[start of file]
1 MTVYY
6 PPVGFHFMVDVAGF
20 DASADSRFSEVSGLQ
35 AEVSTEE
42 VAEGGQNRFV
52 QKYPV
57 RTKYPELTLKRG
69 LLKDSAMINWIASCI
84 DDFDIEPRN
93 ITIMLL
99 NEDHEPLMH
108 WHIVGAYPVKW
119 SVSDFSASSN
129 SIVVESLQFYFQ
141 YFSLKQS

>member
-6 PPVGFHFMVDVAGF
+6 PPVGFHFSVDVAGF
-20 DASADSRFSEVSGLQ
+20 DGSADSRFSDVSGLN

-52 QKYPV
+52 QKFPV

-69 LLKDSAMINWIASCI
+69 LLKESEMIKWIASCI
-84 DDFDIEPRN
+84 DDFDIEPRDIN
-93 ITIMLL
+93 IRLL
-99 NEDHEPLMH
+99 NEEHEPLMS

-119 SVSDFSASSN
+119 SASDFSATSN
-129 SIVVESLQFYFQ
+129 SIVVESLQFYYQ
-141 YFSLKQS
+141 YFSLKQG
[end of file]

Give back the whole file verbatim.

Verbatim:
1 MTVYY
6 PPVGFHFMVDVAGF
20 DASADSRFSEVSGLQ
35 AEVSTEE
42 VAEGGQNRFV
52 QKYPV
57 RTKYPELTLKRG
69 LLKDSAMINWIASCI
84 DDFDIEPRN
93 ITIMLL
99 NEDHEPLMH
108 WHIVGAYPVKW
119 SVSDFSASSN
129 SIVVESLQFYFQ
141 YFSLKQS

>member
-6 PPVGFHFMVDVAGF
+6 PPVGFHFSVDVAGF
-20 DASADSRFSEVSGLQ
+20 DGSADSRFSDVSGLN

-52 QKYPV
+52 QKFPV

-69 LLKDSAMINWIASCI
+69 LLKESEMIKWIASCI
-84 DDFDIEPRN
+84 DDFDIEPRDIN
-93 ITIMLL
+93 IRLL
-99 NEDHEPLMH
+99 NEEHEPLMS

-119 SVSDFSASSN
+119 SASDFSATSN
-129 SIVVESLQFYFQ
+129 SIVVESLQFYYQ
-141 YFSLKQS
+141 YFSLKQG